This was a good one. The topic tonight was Country Blues Guitar and my guest was my good friend Craig Thatcher. I’ve admired Craig’s electric guitar work for decades but he has become a wonderful acoustic player and supporter of Godfrey’s over the last few decades, as well. He now tours the world for Martin Guitar and I can’t think of a better ambassador than him for this legendary company.
I asked my friend Mance Robinson to do a short set in the middle and he knocked it out of the park with a Lightning Hopkins and a Skip James tune. It was a tough set for him in front of a crowd of folks unfamiliar with him but his playing and his patter were spot on. I am proud of the man and the player he’s become. People tuned in.
I started out with a Mississippi John Hurt tune, See See Rider which Craig immediately picked up on. We talked about the blues as a common language and that we didn’t have to rehearse for this. We passed back and forth Robert Johnson, Mance Lipscomb, Blind Willie McTell, Willie Dixon, Rev. Robert Wilkins, Jorma Kaukonen, Woody Mann, and a whole panoply of influences, cultural effects, British rock bands and more. It was an incredibly rich evening of intelligent music and talk. It was a deep dive.
I got to play Charlie James, Delia, Spoonful, Prodigal Son, Fishin’ Blues during the set. All pretty cool songs. I sang them well (so I’m told) and Craig had some great leads on all of them. Again, he knows how to find the spaces.
I particularly felt good with preparing material for the show: a wide spectrum of styles, picking techniques, tunings and accompanying stories and lore. Craig said that we could go on for hours. I agreed.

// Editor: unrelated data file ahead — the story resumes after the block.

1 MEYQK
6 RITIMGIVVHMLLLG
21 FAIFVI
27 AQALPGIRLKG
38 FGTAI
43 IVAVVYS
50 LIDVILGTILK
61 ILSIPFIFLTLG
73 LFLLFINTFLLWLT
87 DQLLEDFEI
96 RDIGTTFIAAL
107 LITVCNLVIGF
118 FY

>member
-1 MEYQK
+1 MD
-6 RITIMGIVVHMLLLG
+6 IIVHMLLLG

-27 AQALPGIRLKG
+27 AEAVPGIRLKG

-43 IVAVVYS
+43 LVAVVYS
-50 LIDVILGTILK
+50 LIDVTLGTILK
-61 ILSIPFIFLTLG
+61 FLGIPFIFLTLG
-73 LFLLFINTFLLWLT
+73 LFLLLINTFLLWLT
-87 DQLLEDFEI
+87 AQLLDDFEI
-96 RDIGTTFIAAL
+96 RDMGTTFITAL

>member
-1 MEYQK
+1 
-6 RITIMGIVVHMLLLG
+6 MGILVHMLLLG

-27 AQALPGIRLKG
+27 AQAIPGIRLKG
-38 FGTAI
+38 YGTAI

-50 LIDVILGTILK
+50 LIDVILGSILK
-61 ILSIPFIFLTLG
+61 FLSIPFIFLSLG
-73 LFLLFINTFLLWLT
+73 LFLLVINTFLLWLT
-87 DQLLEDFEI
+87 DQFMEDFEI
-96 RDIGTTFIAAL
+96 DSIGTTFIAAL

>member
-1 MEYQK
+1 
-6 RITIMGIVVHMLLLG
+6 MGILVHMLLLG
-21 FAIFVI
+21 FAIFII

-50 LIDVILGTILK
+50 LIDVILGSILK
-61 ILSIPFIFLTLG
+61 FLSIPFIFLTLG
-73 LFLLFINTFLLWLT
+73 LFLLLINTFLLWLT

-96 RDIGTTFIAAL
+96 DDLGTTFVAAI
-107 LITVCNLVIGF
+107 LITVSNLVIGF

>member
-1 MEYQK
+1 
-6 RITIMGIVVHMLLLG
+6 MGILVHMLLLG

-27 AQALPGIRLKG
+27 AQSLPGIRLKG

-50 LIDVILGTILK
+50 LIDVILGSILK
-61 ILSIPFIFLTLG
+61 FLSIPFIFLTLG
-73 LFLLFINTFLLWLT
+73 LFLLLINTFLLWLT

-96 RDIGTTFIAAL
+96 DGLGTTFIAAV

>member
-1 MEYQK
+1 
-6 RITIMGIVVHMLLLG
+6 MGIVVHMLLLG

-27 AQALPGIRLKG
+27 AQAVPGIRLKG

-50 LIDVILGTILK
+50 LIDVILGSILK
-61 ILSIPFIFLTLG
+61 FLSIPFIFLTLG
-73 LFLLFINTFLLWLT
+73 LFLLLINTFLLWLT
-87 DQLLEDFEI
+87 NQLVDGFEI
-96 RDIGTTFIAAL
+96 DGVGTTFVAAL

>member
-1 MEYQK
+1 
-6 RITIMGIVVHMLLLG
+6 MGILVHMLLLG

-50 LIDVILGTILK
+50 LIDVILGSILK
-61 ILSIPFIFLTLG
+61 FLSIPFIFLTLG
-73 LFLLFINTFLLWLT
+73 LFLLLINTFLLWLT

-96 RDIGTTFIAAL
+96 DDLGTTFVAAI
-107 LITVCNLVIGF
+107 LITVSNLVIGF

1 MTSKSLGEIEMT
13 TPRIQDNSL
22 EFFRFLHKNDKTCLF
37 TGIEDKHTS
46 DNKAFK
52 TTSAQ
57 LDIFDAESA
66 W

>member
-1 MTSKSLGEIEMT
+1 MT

It is an incredible pleasure to share the stage with Craig. His instincts, his chops and his stage presence are at an incredible professional level. He listens first and plays second. We both had our antennae up tonight and the audience sensed it. I was able to raise my game thanks to his presence. It was a college-level seminar tonight. All for a $10 ticket.
It was an almost full house, but with too many no-shows, especially when we announced a sell-out earlier. Drat. The magic of Craig filled the house but I can only hope that folks will come back for future DNO’s. The atmosphere remains electric, regardless of the guests and the size of the crowd.
I realized afterward that I am a “product” driven artist. I had something to prepare for (I could have done more) and developed material that was well-played, interesting and professional. I could count on my fearless banter to fill in the spaces and it worked. But I need a deadline inspiration to put me to work: my Troubadour album, the Steppin’ Out! shows and other public appearances. It’s the kitchen work that suffers when I should be playing for myself and my art. I need to kick myself in the ass to just pick up the guitar and play. I need more gigs to challenge me.
I got to drag out some of my old instruments (which sounded great tonight) along with a new borrowed Tri-Cone, and I enjoyed playing some of my favorite Martin friends.
I am proud of tonight’s show in this particular venue with my friends on stage. The totality of this situations didn’t strike me until now. Intelligent music in front of an intelligent audience in an intelligent venue. There ya go.